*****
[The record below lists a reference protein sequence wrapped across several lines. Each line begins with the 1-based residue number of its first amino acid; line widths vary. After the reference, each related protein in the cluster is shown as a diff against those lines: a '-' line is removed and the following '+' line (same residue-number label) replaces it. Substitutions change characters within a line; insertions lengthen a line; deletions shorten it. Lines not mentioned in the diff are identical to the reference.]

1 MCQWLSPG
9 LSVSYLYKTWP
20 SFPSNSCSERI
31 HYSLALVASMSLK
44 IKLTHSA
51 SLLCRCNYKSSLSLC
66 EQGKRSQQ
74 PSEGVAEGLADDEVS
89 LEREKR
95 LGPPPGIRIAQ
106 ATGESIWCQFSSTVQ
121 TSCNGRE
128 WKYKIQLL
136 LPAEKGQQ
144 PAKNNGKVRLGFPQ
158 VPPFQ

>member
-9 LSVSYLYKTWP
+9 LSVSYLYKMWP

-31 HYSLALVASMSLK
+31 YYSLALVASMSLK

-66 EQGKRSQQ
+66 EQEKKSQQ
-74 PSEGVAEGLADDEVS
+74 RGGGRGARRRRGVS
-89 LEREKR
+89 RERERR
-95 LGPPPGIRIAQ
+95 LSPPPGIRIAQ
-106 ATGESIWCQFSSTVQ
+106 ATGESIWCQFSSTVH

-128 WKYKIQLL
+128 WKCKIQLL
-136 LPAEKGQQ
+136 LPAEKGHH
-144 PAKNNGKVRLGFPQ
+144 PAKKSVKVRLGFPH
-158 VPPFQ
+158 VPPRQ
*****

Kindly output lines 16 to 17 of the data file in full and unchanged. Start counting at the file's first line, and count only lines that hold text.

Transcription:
144 PAKNNGKVRLGFPQ
158 VPPFQ